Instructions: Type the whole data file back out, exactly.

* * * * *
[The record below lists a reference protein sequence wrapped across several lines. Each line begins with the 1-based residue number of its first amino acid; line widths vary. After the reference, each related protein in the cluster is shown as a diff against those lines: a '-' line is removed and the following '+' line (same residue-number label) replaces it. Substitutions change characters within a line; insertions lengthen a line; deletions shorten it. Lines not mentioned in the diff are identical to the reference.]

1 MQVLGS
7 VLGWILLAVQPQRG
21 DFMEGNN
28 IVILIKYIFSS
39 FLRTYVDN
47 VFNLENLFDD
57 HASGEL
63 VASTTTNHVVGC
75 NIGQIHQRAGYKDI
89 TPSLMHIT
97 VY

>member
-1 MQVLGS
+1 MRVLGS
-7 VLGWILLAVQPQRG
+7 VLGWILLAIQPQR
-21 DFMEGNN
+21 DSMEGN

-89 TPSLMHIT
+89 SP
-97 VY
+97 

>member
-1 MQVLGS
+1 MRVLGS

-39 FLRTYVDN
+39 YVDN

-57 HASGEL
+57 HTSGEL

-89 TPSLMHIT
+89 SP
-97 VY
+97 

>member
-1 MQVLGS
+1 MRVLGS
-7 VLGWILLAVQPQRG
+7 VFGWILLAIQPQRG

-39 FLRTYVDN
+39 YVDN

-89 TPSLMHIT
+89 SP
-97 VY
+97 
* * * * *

[The record below lists a reference protein sequence wrapped across several lines. Each line begins with the 1-based residue number of its first amino acid; line widths vary. After the reference, each related protein in the cluster is shown as a diff against those lines: a '-' line is removed and the following '+' line (same residue-number label) replaces it. Substitutions change characters within a line; insertions lengthen a line; deletions shorten it. Lines not mentioned in the diff are identical to the reference.]

1 MQVLGS
7 VLGWILLAVQPQRG
21 DFMEGNN
28 IVILIKYIFSS
39 FLRTYVDN
47 VFNLENLFDD
57 HASGEL
63 VASTTTNHVVGC
75 NIGQIHQRAGYKDI
89 TPSLMHIT
97 VY

>member
-1 MQVLGS
+1 MRVLGS
-7 VLGWILLAVQPQRG
+7 VLGWILLAIQPQR
-21 DFMEGNN
+21 DSMEGN

-89 TPSLMHIT
+89 SP
-97 VY
+97 

>member
-1 MQVLGS
+1 MRVLGS

-39 FLRTYVDN
+39 YVDN

-57 HASGEL
+57 HTSGEL

-89 TPSLMHIT
+89 SP
-97 VY
+97 

>member
-1 MQVLGS
+1 MRVLGS
-7 VLGWILLAVQPQRG
+7 VFGWILLAIQPQRG

-39 FLRTYVDN
+39 YVDN

-89 TPSLMHIT
+89 SP
-97 VY
+97 